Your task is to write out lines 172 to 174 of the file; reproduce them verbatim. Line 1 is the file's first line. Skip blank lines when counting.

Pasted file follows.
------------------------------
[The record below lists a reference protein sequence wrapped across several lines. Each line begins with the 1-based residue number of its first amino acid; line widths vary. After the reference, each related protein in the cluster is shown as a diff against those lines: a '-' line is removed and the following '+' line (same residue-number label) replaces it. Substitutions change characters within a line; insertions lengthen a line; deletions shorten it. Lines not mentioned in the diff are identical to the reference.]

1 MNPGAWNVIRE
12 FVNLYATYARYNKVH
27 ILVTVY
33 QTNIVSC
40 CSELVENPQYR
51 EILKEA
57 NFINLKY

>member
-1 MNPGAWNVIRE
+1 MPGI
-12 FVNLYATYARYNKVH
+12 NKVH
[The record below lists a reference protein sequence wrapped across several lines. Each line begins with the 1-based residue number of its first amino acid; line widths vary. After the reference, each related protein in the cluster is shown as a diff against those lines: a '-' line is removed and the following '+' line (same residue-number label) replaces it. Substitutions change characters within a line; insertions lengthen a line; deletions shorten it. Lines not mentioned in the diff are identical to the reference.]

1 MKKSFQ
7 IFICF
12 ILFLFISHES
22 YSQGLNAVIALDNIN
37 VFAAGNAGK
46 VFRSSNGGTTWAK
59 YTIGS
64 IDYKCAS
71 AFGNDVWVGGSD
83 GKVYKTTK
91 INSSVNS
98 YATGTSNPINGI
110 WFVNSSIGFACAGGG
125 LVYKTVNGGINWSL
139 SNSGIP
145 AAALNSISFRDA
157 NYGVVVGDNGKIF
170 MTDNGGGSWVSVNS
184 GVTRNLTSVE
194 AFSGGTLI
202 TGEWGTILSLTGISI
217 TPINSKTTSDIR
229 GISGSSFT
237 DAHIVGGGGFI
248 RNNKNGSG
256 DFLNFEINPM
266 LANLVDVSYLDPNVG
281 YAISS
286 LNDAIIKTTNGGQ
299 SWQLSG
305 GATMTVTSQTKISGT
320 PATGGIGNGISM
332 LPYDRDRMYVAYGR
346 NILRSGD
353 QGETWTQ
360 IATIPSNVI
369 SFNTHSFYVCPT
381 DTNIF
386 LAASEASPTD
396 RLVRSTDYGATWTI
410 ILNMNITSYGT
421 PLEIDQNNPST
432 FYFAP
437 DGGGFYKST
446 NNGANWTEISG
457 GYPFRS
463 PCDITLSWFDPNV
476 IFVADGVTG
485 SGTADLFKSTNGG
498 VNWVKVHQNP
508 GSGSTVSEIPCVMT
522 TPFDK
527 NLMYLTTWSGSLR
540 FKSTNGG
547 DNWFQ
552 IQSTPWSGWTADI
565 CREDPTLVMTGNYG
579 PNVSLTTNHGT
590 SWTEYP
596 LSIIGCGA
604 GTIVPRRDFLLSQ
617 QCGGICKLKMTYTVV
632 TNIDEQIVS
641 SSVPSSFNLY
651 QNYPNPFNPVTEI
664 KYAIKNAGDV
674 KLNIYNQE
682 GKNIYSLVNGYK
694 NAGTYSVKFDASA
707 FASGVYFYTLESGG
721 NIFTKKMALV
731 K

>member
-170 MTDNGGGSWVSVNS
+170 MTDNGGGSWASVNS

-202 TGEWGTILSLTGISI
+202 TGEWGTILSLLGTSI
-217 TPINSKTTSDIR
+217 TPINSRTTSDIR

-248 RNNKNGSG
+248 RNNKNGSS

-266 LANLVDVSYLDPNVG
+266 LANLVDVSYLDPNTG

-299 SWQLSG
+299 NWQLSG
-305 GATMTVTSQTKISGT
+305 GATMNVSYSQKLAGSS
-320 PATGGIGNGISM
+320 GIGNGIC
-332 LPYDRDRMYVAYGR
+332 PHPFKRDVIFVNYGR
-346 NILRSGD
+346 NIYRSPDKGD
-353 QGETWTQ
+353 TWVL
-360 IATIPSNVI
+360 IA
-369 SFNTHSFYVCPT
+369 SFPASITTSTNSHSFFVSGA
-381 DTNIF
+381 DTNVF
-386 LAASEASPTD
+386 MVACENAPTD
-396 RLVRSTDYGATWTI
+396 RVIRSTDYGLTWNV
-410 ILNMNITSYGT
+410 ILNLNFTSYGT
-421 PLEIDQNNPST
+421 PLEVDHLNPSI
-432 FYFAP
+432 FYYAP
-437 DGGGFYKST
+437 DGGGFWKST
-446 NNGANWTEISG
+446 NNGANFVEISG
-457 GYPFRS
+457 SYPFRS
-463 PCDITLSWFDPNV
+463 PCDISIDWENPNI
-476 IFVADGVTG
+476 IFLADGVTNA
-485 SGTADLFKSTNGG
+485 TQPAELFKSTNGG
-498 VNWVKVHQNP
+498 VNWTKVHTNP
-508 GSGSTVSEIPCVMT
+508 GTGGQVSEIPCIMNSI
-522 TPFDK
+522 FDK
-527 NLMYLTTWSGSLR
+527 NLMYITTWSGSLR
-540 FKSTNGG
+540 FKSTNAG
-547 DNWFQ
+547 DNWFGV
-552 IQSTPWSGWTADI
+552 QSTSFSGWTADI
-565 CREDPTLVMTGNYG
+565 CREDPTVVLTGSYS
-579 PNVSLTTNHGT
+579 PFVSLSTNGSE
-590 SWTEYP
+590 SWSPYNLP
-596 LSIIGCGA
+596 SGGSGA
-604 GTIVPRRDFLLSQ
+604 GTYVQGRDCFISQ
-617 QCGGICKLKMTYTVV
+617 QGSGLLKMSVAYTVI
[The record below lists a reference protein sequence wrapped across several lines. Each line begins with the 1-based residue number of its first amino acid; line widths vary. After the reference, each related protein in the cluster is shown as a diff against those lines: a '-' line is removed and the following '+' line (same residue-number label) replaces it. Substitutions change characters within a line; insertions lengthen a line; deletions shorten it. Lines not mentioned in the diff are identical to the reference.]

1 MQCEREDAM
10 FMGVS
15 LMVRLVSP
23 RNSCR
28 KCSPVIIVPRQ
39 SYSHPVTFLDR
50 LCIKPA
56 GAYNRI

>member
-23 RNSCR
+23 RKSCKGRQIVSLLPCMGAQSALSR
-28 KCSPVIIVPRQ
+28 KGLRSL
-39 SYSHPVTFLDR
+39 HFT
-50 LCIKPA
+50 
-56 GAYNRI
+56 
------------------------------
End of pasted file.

56 GAYNRI

>member
-23 RNSCR